The Birding Trail is an exercise in conservation fueled by the growing interest in bird watching. More than 440 premier bird watching sites are now designated, based on their quality of experience and resilience. These are made into guides to each of four geographic regions around the state. Mr. Kiser will give those attending the welcoming reception a preview of the areas in Glades and
Hendry County that will be featured during tours Saturday and Sunday during the seventh annual Big O Birding Festival.

On Saturday, at
noon, birders can choose one of two lectures featuring Tom and Debbie Misotti of Pioneer Plantation and The Talking Monkeys Project or attend a workshop on nature photography by Dr. Robert Fulton.

After years of working as volunteers for many primate projects, sanctuaries and commercial enterprises, Tom and Debbie Misotti wanted to form a volunteer project that would tell the public about the perils of extinction for non-human primates. Volunteers with the Talking Monkeys Project not only help to care for the primates, they also learn practical recycling, methods of gardening and landscaping to help the primates of world and people themselves.

Growing up in
South Florida in the ‘50s, Dr. Robert Fulton Jr. was able to fish from and camp on the local public beach, roam the open Everglades and what is now the Big Cypress Preserve. Loving the outdoors led him to become an outdoor writer, nature photographer, and avid birder. On Saturday at noon, he will use some of his prize winning art photography to show future nature photographers some tips of the trade.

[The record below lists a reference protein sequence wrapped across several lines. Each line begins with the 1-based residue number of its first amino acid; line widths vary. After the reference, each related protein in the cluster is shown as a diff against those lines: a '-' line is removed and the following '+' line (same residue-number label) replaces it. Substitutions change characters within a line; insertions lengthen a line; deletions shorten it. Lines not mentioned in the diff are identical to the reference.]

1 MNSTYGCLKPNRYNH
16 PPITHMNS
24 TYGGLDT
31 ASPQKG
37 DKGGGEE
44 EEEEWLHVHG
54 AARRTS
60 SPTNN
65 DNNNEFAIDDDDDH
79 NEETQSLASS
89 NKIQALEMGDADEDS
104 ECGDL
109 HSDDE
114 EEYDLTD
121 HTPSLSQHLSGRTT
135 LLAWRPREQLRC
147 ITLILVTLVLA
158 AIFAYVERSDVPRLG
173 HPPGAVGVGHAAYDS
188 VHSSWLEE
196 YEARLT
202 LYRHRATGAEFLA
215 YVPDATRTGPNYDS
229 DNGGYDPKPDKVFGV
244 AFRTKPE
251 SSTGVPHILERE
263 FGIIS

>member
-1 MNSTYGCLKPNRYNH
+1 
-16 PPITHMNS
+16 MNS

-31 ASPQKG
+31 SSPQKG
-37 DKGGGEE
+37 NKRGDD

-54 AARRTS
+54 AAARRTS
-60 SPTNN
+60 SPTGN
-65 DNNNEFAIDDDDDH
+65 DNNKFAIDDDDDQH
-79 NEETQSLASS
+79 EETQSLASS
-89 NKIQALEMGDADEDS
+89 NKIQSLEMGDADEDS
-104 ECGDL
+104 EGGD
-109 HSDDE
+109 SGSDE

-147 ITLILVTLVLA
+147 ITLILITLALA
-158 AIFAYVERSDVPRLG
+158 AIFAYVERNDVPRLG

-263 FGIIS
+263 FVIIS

On Sunday at
noon, festival goers will return to the Doyle Conner Building where Dr. Fulton, also author of “Swamp Drifter,” which details his work with the Cornell Lab of Ornithology’s research team in the Cache River section of Arkansas will speak on the continued search for the Ivory billed Woodpecker, during a special “mini keynote” presentation.

As an alternative, festival goers can attend a lecture by local historian Nancy Dale who will speak on her latest work, a collection of interviews with Glades County’s pioneer ranching families titled: “Would Do, Could Do and Made Do: The Florida Pioneer "Cow Hunters" Who Tamed the Last Frontier.”

This stellar cast of speakers will augment a series of tours built to showcase the real stars of the Big O Birding Festival: more than 300 species of birds that flock to Hendry and
Glades County each spring. Several popular tours, including the Friday night "Owl Hoot" and a “Regional Birds” Tour led by Audubon’s Dr. Paul Gray, as well as a Tour of Diner Island Wildlife Management Area remain on tap, along with a tour of the Hendry County STA-5 with Hendry-Glades Audubon and a Bird by Canoe on Fisheating Creek.

An early bird tour of the newly restored wetlands at Florida Rock’s Witherspoon Mine has been added for Friday, Jan. 25 beginning at
2 p.m. Transportation will be provided to each of the tours, as well as the keynote dinner on Saturday. Admission to the arts and crafts festival and the lectures at the Doyle Conner Building is free. Tours are $25 per person and tickets to the Keynote Dinner Saturday, Jan. 26 are $25. For more information or to register, visit our website at www.bigobirdingfestival.com.